September 25, 2000
Volume XXXIII, No. 34

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Dr. Charles Gauntt


Photo by Fernando Serna


When Dr. Charles Gauntt was a postdoctoral fellow at Philadelphia’s Wistar Institute in the late 1960s, he trained with a mentor who encouraged students’ ideas and suggestions. "I have modeled my lab after his," says Dr. Gauntt, Department of Microbiology. "It was a place I looked forward to coming to every day."

Dr. Gauntt, known as "Uncle Charlie" to some of his students, has taught the challenging subject of virology for the last 31 years. Countless graduate, medical and dental students have benefited from his witty, yet insightful, teaching style.

He joined the Graduate School of Biomedical Sciences faculty in 1974, when he was recruited to San Antonio from the University of Arizona. His enthusiasm and passion for science, combined with his compassion and caring for students, were evident from the first. "In my opinion, he’s the consummate educator," says his colleague, Dr. Judy Teale. "He remains an expert in his field of virology, makes his subject come alive in the classroom, has a tremendous rapport with the students and enjoys every minute of it."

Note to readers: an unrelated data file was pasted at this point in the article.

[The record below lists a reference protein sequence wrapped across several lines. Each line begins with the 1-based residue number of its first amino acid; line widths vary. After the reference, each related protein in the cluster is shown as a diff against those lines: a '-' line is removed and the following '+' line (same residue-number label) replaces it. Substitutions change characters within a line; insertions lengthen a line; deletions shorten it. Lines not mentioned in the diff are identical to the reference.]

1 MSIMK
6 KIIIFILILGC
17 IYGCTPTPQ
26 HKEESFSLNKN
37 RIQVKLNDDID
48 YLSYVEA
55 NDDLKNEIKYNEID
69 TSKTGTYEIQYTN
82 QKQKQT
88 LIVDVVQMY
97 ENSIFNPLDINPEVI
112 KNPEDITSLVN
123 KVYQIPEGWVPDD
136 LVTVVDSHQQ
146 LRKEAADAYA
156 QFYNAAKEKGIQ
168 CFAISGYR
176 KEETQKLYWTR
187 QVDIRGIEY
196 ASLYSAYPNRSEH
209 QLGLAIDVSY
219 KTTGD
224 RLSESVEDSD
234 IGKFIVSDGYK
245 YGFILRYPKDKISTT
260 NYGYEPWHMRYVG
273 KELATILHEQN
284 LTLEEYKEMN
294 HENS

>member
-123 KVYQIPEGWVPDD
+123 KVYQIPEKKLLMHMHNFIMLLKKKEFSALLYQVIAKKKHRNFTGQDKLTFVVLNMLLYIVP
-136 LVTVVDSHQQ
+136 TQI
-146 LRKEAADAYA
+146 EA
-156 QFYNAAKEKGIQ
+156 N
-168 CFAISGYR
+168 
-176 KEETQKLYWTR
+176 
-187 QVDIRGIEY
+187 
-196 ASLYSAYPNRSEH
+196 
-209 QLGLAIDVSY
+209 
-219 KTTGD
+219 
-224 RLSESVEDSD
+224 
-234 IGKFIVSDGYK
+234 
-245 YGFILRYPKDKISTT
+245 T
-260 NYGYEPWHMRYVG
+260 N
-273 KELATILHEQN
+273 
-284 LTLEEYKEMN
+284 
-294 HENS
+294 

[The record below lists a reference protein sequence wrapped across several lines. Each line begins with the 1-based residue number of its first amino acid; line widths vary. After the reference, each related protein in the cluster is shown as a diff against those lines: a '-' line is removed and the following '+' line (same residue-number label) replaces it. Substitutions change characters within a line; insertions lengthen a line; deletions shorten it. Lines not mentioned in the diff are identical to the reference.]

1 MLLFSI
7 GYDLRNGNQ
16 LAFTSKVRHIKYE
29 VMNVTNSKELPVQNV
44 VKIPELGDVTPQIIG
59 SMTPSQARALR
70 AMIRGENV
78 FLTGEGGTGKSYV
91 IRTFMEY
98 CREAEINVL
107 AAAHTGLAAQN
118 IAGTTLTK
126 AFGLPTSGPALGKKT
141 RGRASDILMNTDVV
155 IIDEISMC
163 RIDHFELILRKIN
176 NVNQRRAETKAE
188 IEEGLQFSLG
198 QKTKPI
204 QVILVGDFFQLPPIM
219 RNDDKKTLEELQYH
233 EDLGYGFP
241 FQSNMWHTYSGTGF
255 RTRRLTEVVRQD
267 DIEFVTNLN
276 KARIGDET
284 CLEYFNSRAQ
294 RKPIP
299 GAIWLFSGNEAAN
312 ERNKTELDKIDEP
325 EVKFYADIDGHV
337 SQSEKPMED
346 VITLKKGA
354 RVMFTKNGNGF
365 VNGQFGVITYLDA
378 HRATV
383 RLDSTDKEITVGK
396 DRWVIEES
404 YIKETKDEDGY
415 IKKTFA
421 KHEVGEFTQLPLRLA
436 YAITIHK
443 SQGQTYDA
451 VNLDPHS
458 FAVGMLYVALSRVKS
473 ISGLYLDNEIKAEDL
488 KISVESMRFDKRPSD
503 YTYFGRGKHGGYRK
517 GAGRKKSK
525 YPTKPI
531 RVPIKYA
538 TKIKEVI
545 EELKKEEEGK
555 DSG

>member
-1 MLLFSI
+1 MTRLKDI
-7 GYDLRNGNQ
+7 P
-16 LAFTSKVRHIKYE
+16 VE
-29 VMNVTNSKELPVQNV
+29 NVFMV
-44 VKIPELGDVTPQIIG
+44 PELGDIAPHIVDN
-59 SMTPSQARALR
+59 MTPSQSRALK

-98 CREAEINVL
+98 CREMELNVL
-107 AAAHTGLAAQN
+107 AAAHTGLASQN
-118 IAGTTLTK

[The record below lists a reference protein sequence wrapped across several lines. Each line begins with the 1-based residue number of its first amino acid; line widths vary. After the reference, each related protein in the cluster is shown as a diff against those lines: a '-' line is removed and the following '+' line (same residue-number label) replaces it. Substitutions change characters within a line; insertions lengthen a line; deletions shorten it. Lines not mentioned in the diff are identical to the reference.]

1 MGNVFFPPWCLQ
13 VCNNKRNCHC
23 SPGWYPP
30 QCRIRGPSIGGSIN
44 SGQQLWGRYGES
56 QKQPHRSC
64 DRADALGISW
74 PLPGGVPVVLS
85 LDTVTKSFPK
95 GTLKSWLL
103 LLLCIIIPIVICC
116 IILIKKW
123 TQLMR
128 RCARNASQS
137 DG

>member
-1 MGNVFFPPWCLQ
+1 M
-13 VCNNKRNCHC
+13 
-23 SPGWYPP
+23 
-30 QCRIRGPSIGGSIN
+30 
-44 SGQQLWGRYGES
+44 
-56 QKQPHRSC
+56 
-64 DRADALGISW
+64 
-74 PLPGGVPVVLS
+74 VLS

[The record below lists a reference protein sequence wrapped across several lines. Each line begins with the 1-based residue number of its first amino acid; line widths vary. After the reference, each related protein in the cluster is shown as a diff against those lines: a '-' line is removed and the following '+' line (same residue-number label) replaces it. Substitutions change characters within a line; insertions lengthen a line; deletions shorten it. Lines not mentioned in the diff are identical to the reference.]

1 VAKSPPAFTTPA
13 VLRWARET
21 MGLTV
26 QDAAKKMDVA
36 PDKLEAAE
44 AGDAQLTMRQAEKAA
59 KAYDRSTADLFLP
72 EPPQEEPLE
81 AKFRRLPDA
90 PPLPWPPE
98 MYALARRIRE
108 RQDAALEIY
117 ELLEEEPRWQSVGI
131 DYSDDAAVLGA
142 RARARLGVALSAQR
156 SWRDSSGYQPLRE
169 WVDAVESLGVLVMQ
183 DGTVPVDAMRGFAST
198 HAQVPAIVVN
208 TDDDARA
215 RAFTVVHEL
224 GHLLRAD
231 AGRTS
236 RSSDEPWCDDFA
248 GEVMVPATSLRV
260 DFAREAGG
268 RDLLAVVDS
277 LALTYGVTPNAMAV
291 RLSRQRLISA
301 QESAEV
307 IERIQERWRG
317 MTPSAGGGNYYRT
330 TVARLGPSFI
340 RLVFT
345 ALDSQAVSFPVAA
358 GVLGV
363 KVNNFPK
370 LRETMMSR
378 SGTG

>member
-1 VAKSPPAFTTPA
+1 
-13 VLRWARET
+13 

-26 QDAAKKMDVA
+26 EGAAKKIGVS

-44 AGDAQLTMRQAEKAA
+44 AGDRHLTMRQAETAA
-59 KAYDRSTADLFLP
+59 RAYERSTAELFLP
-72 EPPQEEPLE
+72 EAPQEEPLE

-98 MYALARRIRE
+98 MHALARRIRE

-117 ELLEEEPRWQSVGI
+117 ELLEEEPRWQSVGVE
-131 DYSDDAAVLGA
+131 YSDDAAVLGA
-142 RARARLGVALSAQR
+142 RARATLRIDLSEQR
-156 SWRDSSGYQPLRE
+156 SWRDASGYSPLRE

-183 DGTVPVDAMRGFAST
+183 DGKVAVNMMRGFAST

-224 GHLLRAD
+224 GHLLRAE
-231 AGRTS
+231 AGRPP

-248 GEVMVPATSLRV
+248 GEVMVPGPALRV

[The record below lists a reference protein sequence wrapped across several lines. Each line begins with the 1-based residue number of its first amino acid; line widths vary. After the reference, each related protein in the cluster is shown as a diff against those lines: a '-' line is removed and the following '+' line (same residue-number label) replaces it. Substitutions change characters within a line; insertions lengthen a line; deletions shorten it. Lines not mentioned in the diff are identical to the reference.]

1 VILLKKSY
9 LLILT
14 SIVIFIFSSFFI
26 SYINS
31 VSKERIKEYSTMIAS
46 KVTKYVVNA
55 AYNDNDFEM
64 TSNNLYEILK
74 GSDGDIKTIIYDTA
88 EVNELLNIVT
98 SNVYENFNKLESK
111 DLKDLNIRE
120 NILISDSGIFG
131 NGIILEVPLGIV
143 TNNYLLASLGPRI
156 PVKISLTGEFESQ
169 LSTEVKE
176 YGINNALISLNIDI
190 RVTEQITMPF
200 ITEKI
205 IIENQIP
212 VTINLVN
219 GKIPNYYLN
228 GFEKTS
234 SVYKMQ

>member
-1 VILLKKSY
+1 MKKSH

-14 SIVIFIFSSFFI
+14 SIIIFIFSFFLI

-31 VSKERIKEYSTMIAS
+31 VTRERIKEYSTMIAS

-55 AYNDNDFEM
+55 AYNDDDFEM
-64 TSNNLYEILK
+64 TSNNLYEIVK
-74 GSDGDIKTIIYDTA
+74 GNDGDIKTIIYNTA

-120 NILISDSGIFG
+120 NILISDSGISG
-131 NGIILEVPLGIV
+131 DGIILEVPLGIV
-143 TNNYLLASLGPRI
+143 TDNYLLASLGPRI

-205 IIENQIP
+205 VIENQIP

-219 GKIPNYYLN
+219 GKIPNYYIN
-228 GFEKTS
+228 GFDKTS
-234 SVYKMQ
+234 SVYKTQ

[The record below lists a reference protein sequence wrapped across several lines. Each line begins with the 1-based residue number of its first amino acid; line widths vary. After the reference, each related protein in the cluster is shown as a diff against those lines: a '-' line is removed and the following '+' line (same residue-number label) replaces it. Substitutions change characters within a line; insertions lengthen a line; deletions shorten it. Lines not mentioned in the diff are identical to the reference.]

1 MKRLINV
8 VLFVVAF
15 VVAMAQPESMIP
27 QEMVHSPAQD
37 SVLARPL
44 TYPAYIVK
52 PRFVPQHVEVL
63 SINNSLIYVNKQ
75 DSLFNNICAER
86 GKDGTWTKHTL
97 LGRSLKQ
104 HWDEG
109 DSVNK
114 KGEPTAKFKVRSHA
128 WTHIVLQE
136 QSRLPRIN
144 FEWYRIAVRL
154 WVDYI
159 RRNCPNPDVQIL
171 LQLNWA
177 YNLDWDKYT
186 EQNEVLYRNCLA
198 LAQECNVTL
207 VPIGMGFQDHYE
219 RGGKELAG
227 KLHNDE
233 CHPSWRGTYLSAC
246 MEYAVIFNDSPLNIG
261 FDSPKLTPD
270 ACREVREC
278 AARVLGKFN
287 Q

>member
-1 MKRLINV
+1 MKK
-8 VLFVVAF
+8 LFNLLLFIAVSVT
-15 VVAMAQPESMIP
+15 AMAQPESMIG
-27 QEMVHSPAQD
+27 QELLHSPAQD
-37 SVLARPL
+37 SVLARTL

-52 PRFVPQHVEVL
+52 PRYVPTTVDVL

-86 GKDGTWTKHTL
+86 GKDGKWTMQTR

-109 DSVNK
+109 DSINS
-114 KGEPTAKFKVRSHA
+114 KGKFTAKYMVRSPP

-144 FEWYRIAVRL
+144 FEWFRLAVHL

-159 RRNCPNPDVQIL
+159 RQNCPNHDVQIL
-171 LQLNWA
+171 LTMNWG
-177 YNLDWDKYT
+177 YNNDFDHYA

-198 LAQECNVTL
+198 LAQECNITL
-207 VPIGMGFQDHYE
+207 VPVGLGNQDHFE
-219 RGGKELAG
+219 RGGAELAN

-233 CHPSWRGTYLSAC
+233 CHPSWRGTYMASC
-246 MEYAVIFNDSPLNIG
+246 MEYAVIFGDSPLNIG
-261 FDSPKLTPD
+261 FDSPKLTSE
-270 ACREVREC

He has been a lecturer, coordinator or director of courses including Introduction to Virology, Medical Microbiology, Dental Microbiology and Basic Virology. One of his more recent projects has been teaching virology for the K-12 Master’s Degree Evening Course in Microbiology for public school teachers, "a critically important and unique classroom setting," says his department chairman, Dr. Joel Baseman.

He is particularly gifted at teaching on a one-on-one basis and has trained numerous Ph.D. and master’s degree students, as well as postdoctoral fellows. Known for taking an interest in problems—professional or personal—that may be affecting students’ learning, he’s quick to offer a chocolate chip cookie and a willing ear to those lining up at his office door. Students don’t easily forget his kindness. "They often return for advice from Charlie about rotations, postdoctoral positions, employment opportunities and other career choices," says longtime colleague Dr. Stephen Mattingly. "They trust Charlie’s judgment about some of the most important decisions they will ever make."

Dr. Gauntt is also a hard-working scientist whose work is currently funded by the American Heart Association, for studies of coxsackievirus infections.

— Will Sansom